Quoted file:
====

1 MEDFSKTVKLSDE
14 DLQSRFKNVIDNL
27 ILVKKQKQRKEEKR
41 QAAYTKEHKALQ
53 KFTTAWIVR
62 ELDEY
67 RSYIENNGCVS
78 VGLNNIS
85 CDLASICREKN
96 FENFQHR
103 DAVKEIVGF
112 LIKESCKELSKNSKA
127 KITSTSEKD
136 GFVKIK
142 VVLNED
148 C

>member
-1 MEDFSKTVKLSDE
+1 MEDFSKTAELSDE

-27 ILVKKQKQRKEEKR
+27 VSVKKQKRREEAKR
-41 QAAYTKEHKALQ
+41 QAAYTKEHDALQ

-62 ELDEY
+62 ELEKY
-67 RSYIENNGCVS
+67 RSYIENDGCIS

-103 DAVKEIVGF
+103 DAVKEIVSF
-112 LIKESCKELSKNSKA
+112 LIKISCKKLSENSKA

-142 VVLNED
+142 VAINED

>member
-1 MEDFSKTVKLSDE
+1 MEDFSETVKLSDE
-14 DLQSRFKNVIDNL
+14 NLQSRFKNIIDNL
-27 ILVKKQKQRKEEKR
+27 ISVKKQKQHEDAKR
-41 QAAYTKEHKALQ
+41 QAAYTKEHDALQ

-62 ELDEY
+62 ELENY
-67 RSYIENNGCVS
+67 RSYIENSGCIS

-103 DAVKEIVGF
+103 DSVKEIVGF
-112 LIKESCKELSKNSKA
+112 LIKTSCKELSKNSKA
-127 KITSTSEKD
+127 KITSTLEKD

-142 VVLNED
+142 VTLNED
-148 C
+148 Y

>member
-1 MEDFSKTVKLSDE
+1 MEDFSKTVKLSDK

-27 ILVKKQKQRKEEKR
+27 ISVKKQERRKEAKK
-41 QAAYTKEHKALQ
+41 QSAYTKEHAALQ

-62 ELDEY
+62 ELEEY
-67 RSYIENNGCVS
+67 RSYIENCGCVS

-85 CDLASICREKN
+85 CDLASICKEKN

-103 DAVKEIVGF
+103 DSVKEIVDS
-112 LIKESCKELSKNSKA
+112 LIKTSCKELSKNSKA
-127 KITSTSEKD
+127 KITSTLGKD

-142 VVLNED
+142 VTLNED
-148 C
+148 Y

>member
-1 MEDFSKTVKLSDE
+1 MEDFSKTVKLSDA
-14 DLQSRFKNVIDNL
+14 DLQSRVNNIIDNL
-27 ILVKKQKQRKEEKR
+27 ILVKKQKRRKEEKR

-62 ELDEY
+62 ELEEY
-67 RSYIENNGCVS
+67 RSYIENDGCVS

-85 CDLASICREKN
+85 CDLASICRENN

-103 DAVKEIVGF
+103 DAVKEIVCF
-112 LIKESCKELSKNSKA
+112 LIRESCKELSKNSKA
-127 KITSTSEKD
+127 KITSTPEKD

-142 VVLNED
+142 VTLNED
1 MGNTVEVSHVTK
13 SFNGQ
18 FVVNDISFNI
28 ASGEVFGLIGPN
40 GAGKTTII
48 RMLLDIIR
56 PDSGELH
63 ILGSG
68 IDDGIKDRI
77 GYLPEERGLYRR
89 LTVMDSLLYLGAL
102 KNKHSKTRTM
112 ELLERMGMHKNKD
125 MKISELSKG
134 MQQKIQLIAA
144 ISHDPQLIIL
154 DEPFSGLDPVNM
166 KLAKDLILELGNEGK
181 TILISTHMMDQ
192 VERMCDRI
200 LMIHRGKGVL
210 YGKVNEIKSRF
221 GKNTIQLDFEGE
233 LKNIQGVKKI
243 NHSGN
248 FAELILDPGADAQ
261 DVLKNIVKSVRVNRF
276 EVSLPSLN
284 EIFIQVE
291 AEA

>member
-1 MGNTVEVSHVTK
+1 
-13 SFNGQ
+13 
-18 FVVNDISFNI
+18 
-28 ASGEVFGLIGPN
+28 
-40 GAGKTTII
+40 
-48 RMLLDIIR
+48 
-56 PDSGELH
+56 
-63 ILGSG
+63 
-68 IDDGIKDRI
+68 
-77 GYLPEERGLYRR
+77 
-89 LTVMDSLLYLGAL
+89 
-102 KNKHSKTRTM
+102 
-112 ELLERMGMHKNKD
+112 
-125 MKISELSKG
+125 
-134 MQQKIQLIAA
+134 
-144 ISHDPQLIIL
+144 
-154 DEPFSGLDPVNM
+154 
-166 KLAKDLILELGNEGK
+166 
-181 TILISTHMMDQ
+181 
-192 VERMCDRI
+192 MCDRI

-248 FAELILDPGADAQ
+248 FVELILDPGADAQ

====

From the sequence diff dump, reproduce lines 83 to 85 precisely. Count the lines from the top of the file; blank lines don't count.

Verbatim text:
-14 DLQSRFKNVIDNL
+14 DLQSRVNNIIDNL
-27 ILVKKQKQRKEEKR